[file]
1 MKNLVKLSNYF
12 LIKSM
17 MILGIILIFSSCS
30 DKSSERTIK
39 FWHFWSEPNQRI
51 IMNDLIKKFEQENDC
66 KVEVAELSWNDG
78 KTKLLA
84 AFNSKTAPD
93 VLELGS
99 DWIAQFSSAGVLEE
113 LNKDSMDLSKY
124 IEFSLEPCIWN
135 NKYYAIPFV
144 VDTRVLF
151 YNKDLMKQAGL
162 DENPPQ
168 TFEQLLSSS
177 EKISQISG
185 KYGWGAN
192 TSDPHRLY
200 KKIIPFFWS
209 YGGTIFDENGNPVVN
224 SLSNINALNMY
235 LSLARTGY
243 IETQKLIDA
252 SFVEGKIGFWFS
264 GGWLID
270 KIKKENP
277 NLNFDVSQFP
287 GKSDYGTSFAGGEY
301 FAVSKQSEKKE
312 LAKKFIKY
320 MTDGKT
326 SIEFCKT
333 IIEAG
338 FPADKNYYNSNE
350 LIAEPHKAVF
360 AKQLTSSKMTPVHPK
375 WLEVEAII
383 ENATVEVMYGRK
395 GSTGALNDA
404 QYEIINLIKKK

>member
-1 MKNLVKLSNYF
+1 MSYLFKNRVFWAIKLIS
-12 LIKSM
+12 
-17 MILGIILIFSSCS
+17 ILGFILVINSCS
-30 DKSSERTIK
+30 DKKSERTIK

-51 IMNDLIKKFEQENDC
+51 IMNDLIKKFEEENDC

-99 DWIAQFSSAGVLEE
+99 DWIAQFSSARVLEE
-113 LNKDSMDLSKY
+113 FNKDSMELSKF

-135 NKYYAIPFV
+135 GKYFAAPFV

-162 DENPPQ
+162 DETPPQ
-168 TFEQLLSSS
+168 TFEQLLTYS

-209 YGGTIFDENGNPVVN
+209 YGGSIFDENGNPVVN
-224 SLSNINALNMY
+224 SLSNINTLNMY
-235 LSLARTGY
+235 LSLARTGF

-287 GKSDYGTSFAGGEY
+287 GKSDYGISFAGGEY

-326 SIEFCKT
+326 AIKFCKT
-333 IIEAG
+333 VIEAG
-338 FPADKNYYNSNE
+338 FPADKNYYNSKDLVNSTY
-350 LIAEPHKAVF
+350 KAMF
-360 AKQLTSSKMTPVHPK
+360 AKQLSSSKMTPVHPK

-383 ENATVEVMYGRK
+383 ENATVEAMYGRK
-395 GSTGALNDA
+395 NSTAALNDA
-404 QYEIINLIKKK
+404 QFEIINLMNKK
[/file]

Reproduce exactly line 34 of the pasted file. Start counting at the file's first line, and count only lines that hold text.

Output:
320 MTDGKT